Parasitic extraction can be carried out at the transistor level, to achieve the most detailed understanding of how circuits perform, or at the cell level to improve speed and capacity at the cost of giving up some accuracy. One way to ease the pressure on the transistor-level extraction process caused by the greater complexity of finFETs is to standardise the way that devices are modelled. Modeling finFETs accurately means adding information to represent source/drain resistance extensions, contact resistances, fringing effects and the coupling capacitances introduced by the 3D nature of the device. Fortunately the BSIM Group has defined a standardized model for use in SPICE simulators, known as the Berkeley Short-channel IGFET Model for Common Multi-Gate (BSIM-CMG) compact model. This gives engineers a standard way to define their device, with placeholders for its key values. It is also important to work out which parasitics relating to a device don’t vary with its context in the layout, and so belong in the FEOL SPICE models, and which are changed by the layout and so belong in the MEOL models. Not being clear where each parasitic should be described could lead to double-counting, or to important parasitics not being accounted for properly.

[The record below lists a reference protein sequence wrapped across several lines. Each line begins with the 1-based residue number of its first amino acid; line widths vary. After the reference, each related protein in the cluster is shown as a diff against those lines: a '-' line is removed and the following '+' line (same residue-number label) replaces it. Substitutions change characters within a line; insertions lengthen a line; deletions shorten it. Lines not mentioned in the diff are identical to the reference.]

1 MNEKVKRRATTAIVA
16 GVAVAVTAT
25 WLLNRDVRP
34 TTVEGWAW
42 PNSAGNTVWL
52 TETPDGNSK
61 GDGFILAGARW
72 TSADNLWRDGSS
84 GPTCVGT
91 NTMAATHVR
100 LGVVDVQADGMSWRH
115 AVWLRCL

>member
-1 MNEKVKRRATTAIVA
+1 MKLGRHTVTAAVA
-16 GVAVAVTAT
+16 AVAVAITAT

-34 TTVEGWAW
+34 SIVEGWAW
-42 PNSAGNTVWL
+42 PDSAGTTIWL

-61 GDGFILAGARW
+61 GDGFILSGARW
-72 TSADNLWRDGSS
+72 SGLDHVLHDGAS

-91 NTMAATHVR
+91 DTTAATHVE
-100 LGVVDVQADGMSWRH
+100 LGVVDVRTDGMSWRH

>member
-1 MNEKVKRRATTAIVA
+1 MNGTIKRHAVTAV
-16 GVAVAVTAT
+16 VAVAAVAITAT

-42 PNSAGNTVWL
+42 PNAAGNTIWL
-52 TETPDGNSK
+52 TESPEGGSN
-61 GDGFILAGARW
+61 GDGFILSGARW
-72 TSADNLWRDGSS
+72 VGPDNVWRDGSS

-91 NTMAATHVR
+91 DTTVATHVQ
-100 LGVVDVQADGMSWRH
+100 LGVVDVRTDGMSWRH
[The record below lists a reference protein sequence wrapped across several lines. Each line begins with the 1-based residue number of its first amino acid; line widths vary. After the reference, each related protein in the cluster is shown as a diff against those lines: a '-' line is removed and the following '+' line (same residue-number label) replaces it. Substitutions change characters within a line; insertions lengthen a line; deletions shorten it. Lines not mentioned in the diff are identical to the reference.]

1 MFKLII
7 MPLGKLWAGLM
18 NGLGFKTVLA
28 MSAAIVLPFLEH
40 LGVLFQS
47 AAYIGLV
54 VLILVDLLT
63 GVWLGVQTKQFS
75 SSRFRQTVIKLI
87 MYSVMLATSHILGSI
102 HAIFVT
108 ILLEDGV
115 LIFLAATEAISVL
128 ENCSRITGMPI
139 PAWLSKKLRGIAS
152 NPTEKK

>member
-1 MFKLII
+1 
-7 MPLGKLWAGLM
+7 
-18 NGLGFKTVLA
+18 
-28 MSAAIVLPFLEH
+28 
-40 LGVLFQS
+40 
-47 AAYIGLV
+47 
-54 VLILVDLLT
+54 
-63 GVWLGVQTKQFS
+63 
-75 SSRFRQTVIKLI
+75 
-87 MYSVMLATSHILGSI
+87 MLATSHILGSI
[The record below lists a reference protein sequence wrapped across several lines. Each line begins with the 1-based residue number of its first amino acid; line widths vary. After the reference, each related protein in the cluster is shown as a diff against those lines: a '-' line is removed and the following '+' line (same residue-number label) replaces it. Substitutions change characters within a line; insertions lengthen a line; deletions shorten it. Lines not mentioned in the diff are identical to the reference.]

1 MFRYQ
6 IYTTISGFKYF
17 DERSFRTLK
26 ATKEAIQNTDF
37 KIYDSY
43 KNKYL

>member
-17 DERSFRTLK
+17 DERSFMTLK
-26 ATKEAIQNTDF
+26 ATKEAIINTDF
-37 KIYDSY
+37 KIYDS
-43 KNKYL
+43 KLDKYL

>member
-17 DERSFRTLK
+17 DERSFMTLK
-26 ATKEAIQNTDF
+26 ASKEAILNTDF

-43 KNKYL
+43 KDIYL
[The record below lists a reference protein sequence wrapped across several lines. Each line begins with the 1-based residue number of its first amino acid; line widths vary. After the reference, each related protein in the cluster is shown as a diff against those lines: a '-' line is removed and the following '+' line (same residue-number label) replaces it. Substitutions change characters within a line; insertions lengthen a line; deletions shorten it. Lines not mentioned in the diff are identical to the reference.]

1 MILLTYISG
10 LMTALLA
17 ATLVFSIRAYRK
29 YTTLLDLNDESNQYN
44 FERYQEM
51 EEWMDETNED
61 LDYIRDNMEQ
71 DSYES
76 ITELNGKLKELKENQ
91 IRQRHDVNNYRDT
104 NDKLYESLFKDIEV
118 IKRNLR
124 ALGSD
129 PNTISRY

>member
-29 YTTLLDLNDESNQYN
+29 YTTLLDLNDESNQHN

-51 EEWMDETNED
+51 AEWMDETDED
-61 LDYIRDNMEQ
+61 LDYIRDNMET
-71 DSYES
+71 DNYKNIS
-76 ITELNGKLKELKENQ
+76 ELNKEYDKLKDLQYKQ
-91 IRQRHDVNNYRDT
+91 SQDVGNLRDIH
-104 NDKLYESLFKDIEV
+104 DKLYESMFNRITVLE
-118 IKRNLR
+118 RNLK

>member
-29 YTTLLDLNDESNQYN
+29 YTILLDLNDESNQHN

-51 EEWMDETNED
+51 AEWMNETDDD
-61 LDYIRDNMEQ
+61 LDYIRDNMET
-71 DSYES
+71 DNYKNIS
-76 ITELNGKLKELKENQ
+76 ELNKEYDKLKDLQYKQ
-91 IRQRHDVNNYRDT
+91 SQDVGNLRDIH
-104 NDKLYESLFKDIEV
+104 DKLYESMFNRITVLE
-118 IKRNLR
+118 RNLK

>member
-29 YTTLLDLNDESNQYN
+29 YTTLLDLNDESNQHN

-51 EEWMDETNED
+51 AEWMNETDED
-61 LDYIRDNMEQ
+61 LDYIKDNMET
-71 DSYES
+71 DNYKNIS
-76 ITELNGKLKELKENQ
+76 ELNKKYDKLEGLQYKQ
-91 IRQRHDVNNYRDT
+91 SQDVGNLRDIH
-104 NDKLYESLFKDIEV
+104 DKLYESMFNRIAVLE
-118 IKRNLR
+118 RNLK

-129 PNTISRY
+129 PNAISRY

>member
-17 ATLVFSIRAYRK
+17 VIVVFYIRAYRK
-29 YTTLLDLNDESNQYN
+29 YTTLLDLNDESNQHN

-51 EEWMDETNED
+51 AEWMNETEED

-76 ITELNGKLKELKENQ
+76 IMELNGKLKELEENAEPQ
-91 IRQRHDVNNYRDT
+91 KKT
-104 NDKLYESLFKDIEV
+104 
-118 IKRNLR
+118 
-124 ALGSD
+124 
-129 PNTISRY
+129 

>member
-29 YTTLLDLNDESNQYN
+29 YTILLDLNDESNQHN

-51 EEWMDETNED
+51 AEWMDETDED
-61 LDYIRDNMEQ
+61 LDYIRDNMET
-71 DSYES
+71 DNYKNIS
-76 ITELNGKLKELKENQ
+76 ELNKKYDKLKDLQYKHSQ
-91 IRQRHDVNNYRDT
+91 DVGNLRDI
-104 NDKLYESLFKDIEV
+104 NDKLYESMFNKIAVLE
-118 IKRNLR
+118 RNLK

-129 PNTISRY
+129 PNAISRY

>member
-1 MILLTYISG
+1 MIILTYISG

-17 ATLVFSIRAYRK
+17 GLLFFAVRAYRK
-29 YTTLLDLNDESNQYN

Parasitic extraction is usually run at multiple ‘design corners’, that is combinations of operating characteristics, to check that a design will meet its timing goals in all circumstances. For a long time, designs were checked at five basic corners, but this has risen to 15 in some cases, to take account of increasing manufacturing and circuit variability. Running multiple extractions takes extra time, and so some vendors have introduced simultaneous multi-corner extraction, which reduces the redundant work involved in multiple extractions. Speed-ups of three to five-fold are claimed, compared to a sequence of single-corner extractions. Vendors are also using parallelism to speed up extraction, finding ways to distribute the work of analysing large layouts at multiple design corners across multiple threads and multiple CPUs.


Parasitic extraction necessarily involves simplifications – it isn’t possible to run a full 3D solution, using Maxwell’s equations, to derive all the parasitic values for a complete chip. However, vendors are now making it easier to substitute values from a full 3D solver into the extraction process for selected critical features, gaining accuracy without incurring a runtime penalty.

Extraction in 3DIC design

Parasitic extraction will also play an increasing role as designers explore ways of integrating more functionality by connecting die on top of each other in 2.5 or 3DIC arrangements, or even as monolithic 3D ICs. Parasitic extraction will be needed to understand and model the complex interconnect schemes used in these integration strategies, to ensure that timing requirements can be met even taking into account factors such as microbump-to-pillar parasitics, coupling between bumps and the top routing level of the lower die, and so on. Strategies for tackling this complex issue are already in development.